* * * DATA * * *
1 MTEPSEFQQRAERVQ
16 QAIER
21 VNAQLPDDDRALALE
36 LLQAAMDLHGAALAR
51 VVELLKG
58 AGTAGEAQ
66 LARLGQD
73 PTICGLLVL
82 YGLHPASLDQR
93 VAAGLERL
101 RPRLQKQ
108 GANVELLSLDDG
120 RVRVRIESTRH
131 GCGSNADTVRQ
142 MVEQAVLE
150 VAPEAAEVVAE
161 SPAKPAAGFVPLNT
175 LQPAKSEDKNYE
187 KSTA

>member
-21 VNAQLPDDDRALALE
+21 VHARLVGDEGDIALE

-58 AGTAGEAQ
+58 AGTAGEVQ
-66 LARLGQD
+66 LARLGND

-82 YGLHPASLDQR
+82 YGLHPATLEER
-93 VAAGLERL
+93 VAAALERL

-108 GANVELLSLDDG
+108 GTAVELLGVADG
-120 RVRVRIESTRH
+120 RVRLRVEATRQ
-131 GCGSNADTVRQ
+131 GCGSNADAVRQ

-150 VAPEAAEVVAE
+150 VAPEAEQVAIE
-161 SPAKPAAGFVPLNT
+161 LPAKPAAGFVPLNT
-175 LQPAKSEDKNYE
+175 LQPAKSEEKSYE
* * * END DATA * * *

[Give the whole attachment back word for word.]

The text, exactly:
1 MTEPSEFQQRAERVQ
16 QAIER
21 VNAQLPDDDRALALE
36 LLQAAMDLHGAALAR
51 VVELLKG
58 AGTAGEAQ
66 LARLGQD
73 PTICGLLVL
82 YGLHPASLDQR
93 VAAGLERL
101 RPRLQKQ
108 GANVELLSLDDG
120 RVRVRIESTRH
131 GCGSNADTVRQ
142 MVEQAVLE
150 VAPEAAEVVAE
161 SPAKPAAGFVPLNT
175 LQPAKSEDKNYE
187 KSTA

>member
-21 VNAQLPDDDRALALE
+21 VHARLVGDEGDIALE

-58 AGTAGEAQ
+58 AGTAGEVQ
-66 LARLGQD
+66 LARLGND

-82 YGLHPASLDQR
+82 YGLHPATLEER
-93 VAAGLERL
+93 VAAALERL

-108 GANVELLSLDDG
+108 GTAVELLGVADG
-120 RVRVRIESTRH
+120 RVRLRVEATRQ
-131 GCGSNADTVRQ
+131 GCGSNADAVRQ

-150 VAPEAAEVVAE
+150 VAPEAEQVAIE
-161 SPAKPAAGFVPLNT
+161 LPAKPAAGFVPLNT
-175 LQPAKSEDKNYE
+175 LQPAKSEEKSYE